In full agreement with this, in the New Testament we find the Lord Jesus Christ saying to the multitude: "I and the Father are ONE" not two, but one. His audience understood, they wanted to stone Him; "Because that thou being a man, maketh thyself God" (John 10:33). Interesting, the Jewish Church which rejected Him understood what He was saying.
Also, in John: "In the beginning was the Word, and the Word was with God, and the Word was God.... All things were made by Him; and without Him was not anything made that was made.... He was in the world, and the world was made by Him; and the world knew Him not.... And the Word was made flesh, and dwelt among us" (John 1:1,3, 10, 14). Here it is plainly stated that it was the Creator of the world who came on earth in the form of a man.
Again, the Lord said: "Before Abraham was, I AM" (John 8:58). "I AM" can have but one meaning; it is Jehovah’s name (Exodus 3:14), and it means Being - the only Divine Being or Life Itself. The Jews again understood the Lord saying, "I am Jehovah," and thus wished to stone Him for blasphemy. It is manifest; Jehovah (or the Father) and Jesus (the Son of God) are actually the same Divine Person.
But in John it all comes together; Jesus says His is going to His Father, and is misunderstood by both Thomas and Philip, who think that He is referring to some other Person. Philip: "Lord shew us the Father, and it sufficeth us" (John 14:8). The Lord: "Have I been so long time with you, and yet hast thou not known Me, Philip? He that hath seen Me hath SEEN the Father; and how sayest thou then, Shew us the Father?" (Verse 9). Could anything be more plain? What other Father can there be but the One whom Philip’s eyes were beholding?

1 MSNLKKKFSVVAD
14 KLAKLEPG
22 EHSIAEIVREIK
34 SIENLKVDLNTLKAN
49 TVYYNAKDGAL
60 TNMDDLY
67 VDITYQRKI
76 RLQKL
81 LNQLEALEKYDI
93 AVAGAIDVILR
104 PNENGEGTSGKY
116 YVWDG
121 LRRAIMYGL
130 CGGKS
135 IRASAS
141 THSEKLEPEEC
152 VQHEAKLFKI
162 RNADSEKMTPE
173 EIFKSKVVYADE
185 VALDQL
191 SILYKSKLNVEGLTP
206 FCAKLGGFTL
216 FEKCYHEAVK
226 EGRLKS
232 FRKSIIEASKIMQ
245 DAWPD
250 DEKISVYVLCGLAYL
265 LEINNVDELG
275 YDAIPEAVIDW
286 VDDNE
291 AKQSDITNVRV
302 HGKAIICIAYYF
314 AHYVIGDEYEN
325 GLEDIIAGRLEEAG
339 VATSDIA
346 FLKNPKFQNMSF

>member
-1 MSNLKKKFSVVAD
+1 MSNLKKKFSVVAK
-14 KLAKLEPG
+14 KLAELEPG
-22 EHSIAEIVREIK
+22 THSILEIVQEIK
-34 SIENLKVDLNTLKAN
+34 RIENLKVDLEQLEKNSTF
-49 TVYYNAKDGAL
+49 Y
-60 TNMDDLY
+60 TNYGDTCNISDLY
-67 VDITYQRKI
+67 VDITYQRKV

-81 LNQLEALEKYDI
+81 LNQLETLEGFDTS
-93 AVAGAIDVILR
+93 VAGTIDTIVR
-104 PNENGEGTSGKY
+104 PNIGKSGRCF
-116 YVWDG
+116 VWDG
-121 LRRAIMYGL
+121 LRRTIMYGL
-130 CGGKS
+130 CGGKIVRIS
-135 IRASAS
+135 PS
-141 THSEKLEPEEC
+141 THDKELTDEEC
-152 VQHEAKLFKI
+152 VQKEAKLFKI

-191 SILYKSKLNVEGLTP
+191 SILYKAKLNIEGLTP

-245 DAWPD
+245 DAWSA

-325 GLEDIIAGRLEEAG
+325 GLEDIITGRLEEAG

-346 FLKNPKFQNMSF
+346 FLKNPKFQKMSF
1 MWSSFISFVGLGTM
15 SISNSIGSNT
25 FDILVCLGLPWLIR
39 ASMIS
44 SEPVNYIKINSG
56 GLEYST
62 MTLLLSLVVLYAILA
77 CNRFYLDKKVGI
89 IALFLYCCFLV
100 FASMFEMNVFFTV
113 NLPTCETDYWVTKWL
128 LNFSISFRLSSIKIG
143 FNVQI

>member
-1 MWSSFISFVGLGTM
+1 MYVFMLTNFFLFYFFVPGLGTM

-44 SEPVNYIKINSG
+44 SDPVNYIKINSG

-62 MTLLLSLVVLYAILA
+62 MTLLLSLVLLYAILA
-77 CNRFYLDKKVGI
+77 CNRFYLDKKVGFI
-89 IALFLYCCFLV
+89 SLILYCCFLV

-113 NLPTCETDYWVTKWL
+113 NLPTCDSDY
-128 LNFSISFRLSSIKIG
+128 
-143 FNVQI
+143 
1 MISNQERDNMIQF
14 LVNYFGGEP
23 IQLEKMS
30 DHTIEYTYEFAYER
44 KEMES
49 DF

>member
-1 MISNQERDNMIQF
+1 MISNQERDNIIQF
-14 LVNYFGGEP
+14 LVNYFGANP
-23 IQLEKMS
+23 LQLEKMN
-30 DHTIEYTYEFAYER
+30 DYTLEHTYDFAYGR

Then the Lord went on to explain: "The words that I speak unto you I speak not of Myself; but the Father that dwelleth in Me, He doeth the works" (verse 10). Now, how are we to understand that? What is it that dwelleth within, causes words to be spoken, and also "doeth the works?" What else answers this description but the soul? It dwelleth within, it causes words to be spoken, it "doeth the works." What else but the Divine Soul? Is not the soul as a father to the body? Is not the body a kind of offspring from the soul?